[SOLVED] SQL sanitize python

Issue

What is the best way to sanitize a SQL to prevent injection when using python? I’m using mysql-connector. I have read that I should use a structure similar to:

import mysql.connector

connection = mysql.connector.connect(host="", port="", user="", password="", database="")
cursor = connection.cursor( buffered = True )

sql = "INSERT INTO mytable (column1, column2) VALUES (%s, %s)"
val = (myvalue1, myvalue2)

cursor.execute(sql, val)
connection.commit()

However, I don’t understand why this can prevent an injection. Is this sufficient? A user could introduce me anything on myvalue1 or myvalue2, even if it is not suposed to. Is there any useful library?

Solution

SQL injection works when untrusted input is interpolated into an SQL query and the input contains characters that change the syntax of the query.

Query parameters are kept separate from the SQL query, never interpolated into it. The values of the parameters are combined with the SQL query after it is parsed, so there is no longer any opportunity to change the syntax. The parameter is guaranteed to be treated as a single scalar value (i.e. as if it’s just a string literal in an SQL expression).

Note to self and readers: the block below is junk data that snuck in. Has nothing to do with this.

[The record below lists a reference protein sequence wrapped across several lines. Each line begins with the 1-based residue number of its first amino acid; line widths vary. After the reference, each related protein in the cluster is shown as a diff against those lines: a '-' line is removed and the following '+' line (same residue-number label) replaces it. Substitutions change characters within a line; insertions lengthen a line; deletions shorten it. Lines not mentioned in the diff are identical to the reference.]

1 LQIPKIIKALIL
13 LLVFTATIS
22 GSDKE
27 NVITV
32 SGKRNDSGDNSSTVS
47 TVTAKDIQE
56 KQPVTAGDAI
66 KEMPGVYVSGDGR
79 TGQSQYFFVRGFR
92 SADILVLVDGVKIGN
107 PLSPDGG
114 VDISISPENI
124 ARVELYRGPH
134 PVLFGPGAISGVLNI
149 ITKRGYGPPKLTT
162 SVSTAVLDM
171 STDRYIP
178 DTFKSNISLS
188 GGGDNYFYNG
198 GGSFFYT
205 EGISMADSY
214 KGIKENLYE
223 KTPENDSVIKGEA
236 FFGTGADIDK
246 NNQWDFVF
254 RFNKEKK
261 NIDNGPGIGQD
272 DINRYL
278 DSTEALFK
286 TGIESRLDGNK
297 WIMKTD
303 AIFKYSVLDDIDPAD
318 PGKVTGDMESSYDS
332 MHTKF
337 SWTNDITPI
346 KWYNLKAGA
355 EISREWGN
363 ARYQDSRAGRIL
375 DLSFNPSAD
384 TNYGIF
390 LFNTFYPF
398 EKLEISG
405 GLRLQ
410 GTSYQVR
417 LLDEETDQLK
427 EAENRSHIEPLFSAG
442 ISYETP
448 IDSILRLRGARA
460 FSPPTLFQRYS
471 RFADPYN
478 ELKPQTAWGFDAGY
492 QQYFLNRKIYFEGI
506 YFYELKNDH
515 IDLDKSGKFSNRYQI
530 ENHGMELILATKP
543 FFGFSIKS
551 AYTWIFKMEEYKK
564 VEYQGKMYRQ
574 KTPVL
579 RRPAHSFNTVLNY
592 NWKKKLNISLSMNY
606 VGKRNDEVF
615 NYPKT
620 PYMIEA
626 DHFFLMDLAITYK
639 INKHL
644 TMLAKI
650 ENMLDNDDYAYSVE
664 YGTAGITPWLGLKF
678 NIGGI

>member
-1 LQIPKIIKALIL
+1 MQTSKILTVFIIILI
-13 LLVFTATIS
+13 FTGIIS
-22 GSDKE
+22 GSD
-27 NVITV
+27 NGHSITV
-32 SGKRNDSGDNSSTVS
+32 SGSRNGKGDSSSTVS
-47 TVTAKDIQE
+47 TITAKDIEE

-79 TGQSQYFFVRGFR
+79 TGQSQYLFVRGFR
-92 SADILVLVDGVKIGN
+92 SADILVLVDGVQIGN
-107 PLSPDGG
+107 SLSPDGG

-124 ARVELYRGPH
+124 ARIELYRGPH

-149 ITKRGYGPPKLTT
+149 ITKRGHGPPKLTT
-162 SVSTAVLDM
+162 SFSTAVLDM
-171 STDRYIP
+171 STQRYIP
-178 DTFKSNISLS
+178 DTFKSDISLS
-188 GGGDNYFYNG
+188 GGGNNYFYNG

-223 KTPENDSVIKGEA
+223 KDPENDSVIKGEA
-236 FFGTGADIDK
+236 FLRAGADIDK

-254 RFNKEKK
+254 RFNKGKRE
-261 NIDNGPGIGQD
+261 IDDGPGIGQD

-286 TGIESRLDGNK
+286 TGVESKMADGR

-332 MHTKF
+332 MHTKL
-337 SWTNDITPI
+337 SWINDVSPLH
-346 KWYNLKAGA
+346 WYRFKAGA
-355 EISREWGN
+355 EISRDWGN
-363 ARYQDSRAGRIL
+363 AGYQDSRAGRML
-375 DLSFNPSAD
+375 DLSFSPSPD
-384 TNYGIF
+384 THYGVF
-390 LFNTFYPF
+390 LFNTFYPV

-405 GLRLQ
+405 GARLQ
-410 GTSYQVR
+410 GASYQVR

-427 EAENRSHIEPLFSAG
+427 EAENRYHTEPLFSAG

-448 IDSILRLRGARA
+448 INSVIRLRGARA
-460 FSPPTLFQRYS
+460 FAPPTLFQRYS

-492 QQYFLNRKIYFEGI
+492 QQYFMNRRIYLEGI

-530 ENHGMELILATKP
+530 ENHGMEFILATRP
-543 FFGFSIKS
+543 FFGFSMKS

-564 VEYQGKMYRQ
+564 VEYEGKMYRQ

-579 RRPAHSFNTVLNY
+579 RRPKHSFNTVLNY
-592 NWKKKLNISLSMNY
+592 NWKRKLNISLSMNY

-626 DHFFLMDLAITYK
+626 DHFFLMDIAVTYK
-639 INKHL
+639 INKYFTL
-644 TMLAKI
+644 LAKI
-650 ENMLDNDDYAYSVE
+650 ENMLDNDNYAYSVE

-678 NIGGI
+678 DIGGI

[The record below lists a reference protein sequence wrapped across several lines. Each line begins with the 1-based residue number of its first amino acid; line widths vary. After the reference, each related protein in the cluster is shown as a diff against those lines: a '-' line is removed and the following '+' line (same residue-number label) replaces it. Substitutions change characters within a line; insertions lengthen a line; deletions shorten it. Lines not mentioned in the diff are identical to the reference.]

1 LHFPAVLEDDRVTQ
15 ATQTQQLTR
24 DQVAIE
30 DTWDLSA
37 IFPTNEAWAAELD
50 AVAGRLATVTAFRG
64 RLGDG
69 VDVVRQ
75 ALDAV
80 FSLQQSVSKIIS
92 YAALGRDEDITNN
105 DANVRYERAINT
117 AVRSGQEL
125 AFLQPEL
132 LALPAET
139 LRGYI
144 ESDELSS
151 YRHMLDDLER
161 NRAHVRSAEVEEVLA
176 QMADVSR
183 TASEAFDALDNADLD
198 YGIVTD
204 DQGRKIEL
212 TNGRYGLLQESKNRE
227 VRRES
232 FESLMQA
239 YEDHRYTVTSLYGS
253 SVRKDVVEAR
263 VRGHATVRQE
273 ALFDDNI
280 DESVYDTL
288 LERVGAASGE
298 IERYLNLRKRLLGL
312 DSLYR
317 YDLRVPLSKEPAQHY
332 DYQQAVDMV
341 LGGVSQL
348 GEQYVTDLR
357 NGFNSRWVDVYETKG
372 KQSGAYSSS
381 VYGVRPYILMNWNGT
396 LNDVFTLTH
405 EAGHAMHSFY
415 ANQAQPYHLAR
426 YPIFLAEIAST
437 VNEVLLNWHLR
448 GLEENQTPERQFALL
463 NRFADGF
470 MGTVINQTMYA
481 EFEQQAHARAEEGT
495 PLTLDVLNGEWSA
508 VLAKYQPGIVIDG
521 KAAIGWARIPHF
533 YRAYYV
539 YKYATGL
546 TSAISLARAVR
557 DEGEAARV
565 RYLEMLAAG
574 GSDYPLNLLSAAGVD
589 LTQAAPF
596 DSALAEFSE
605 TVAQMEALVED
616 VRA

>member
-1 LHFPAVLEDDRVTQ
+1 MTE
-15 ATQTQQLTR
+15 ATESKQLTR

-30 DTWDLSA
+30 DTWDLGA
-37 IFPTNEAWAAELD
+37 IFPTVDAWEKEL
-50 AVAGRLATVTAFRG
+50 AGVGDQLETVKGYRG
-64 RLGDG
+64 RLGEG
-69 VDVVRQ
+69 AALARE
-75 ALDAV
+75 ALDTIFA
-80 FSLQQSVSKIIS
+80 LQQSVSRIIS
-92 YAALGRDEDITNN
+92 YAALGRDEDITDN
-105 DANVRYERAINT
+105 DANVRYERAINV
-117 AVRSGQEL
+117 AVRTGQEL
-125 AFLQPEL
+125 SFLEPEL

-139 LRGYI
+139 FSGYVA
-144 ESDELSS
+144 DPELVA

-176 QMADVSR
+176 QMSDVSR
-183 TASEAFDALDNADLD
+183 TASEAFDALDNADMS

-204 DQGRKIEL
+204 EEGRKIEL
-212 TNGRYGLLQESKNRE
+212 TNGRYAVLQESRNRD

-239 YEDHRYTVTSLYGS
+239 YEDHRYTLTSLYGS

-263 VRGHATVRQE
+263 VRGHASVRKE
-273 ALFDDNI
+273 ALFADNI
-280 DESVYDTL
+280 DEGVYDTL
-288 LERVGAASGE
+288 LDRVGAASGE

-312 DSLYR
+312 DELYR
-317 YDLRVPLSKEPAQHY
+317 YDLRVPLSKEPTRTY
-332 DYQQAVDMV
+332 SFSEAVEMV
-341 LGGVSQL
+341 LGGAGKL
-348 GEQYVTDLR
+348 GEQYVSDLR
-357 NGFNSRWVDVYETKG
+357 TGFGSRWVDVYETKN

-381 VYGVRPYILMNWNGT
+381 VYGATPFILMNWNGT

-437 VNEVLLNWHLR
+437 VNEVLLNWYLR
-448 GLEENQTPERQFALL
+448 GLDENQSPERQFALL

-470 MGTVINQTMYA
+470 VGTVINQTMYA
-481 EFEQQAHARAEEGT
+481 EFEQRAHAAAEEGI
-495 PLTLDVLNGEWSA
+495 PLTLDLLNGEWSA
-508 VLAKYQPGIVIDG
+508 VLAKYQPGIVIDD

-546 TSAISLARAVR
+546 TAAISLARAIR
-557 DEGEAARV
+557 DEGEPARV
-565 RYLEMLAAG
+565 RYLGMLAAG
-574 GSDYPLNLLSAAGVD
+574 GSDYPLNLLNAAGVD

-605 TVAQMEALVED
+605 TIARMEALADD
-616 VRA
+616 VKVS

This is the way the Python connector works if you use the MySQLCursorPrepared cursor subclass. See https://dev.mysql.com/doc/connector-python/en/connector-python-api-mysqlcursorprepared.html

Otherwise, the Python connector "simulates" prepared queries. It actually does interpolate parameters into the SQL query before it is parsed, but it does so safely, by escaping special characters that would cause SQL injection. It is well-tested so it’s reliable.

Both cursor types are used the same way, passing an SQL query string with %s placeholders, and another argument with a tuple of parameter values. You are using it correctly.


Re comment from @Learningfrommasters:

Yes, a string stored in your database can be used unsafely in another SQL query, and cause SQL injection. Some people think that only user input must be treated safely, but this is not true. Any variable should be treated as a query parameter, whether the value for that variable comes from user input, or read from a file, or even pulled out of your own database.

Example: Suppose my name is Bill O’Karwin. It has an apostrophe in it, which you know is a special character to SQL because it terminates a string literal.

If my name were stored in the database and then fetched into an application into a variable userlastname, then I could search for other people with the same last name:

sql = f"SELECT * FROM Users WHERE lastname = '{userlastname}'"

That is unsafe because the apostrophe would cause SQL injection. Even though the value didn’t come directly from user input, it came from my own database.

So use parameters for all variables. Then you don’t have to think about whether the source is safe or not.

sql = "SELECT * FROM Users WHERE lastname = %s"
cur.execute(sql, (userlastname,))

Answered By – Bill Karwin

Answer Checked By – Robin (BugsFixing Admin)

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